Brian Eno was quoted saying that “it´s not the destination that matters, it´s the change of scene”. In other words, the journey is what matters and there´s no better way to experience it than on a road trip, a category of travel in its own right. Provence, Swiss Alps, the Great Alpine Road, the Apennine Roads in Italy or the trip from Bergen to Oslo in Norway. There are so many incredible road trips in Europe, we had a hard time narrowing down the choices. We hope you enjoy our selection of Europe´s most unusual road trips for the Summer.
The Transfagarasan Mountain Road, Romania
This mountain route, also known as Ceausescu´s Folly, is one of the most spectacular roads in the world. Remarkable beauty, outstanding landscapes and rural communities and traditions that still hold on to its ancient charm: there aren´t many countries left in Europe where you can still see horse-drawn wagons and covered markets.
We suggest you begin your trip in Bucharest, once called “Little Paris” for its elegant architecture and sophisticated cultural activity. Only 90 kilometers long, the Transfagarasan Mountain Road runs through a part of the Transylvanian Alps. It starts at Bascov and follows the river Argea and ends in the Olt Valley. Its highest point, where the Balea Lake is found, reaches over two thousand meters and has sharp twists and turns, perfect for the daredevil in you. Highlights in this route are the village of Arefu and the Poienari Fortress, old residence of the prince who inspired Bram Stoker´s Dracula.
While in Romania, remember to bring extra clothes even in the warm Summer months and give yourself plenty of time for the crossing. In other words, don´t plan the trip simply by looking at the distances on a map. Our last recommendation: check the brakes on the car before you leave.
The Romantic Road, Germany
The Romantische Strasse or Romantic Road embraces 335 kilometers of medieval towns, castles, nature, culture and hospitality. Festivals-goers, sports lovers, art and food connoisseurs and architectural fanatics will be pleased to hit the Romantic Road as there is something for everyone to enjoy. Whether you have 4 or 7 days, the best way to start your adventure in Germany is Frankfurt and end it in Munich or vice versa.
There are 119 kilometers from Frankfurt to Würzburg, the “Pearl of the Romantic Road”, nestled in Northern Bavaria and located on the Main River. While in Würzburg, we suggest you check out the Residence and the Marienberg Fortress and don´t forget to stock up on wine. Although Germany is famous for its beer, the wine in this region is a hidden treasure. During the Summer months, one of Germany´s largest wine festivals takes place here. Next stop: Rithenburg ob der Tauber, Germany´s best preserved walled-town. This exciting medieval town with a fabulous market square is known as one of the country´s best places to shop. Make sure you park outside the city walls and go on one of the many walking tours available such as the Night Watchman Tour, available everyday at 8pm throughout the Summer. Ausburg is the largest city along the Romantic Road and one of Germany´s oldest, also birthplace to Bertol Brecht, poet and playwright. Make sure you check out the Spa and hot springs in Altes Stadtbad. The last stop on the Romantic Road is Hohenschwangau, home to what some call the “Cinderella´s castle”. But the one that you should tour while you´re here is the castle where “Mad King” Ludwig II actually lived.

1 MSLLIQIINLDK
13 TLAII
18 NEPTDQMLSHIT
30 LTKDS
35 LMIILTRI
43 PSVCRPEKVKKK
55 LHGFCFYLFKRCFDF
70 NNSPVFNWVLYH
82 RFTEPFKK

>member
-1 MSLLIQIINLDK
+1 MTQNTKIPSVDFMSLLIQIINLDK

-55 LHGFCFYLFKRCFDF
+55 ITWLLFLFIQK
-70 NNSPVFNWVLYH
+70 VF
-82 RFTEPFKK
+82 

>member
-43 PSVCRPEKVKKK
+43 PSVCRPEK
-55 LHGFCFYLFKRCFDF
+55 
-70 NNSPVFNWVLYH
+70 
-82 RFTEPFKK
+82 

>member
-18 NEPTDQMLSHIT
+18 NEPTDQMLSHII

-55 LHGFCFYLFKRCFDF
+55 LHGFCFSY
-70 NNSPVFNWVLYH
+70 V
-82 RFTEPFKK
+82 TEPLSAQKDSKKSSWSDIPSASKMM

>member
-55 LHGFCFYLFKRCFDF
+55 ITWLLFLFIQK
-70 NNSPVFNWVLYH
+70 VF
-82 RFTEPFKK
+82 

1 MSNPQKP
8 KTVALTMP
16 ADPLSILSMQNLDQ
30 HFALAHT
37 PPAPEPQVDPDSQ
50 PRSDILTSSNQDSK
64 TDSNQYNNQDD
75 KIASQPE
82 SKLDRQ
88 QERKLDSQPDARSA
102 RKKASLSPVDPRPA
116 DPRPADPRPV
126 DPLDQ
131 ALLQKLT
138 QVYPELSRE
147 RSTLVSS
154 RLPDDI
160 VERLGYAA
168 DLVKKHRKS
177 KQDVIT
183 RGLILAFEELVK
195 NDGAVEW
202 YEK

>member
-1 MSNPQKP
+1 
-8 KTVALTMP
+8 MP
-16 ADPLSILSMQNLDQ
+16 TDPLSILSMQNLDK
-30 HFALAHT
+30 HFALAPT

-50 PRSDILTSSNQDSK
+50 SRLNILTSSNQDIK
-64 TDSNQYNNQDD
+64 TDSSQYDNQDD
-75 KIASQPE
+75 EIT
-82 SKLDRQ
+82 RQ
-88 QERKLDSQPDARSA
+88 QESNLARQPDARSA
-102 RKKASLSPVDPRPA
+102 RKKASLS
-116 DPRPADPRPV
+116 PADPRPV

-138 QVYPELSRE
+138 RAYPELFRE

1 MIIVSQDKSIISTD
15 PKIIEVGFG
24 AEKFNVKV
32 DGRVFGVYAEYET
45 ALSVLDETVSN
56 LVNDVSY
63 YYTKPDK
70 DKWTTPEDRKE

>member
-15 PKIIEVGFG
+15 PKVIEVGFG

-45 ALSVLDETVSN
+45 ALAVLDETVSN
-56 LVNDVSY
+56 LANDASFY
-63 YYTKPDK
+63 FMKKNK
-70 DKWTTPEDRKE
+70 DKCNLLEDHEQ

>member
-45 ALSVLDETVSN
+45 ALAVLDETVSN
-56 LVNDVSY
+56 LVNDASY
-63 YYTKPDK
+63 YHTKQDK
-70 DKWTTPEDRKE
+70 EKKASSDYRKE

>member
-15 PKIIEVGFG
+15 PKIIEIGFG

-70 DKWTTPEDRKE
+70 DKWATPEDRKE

360 Degrees in Sicily
Sicily seems to have been created for road trips. Whether you land in Catania on the east coast or Palermo on the west, Sicily outnumbers Greece when it comes to temples and ruins. But it also boasts beautiful beaches, baroque gems, picturesque villages, fabulous fish markets, mouth-watering delicacies and the luring history of the Mafia.
Europe´s highest volcano at 3,292m, Mount Edna, is located in Sicily and the scenery from up above is absolutely breath taking. Close by, is the chic town of Taormina that faces the bay of Naxos. Taormina was the capital of Byzantine Sicily and is currently a hotspot during the Summer months. A sun-soaked drive across the centre of the island takes you straight to Syracuse. Make sure you explore the Greek Theatre and the Roman Amphitheatre and stroll around the Piazza Duomo.
Enjoy the temples in Agrigento as you make your way to the westernmost point of Sicily. There, the village of Erice, 800m up a mountain of hairpin bends, has stunning views of the sea.
Palermo, the capital, has plenty to see: the Norman Palace and the mosaics in the Palatine Chapel, Piazza Pretoria and the Vucciria market where you can indulge in local cuisine. Near Palermo is the Duomo of Monreale and its stunning mosaics, about a half hour drive away. Remember, Sicily isn´t big on road signs and locals are pretty good drivers but chaotic. So, make sure you have car insurance for this one!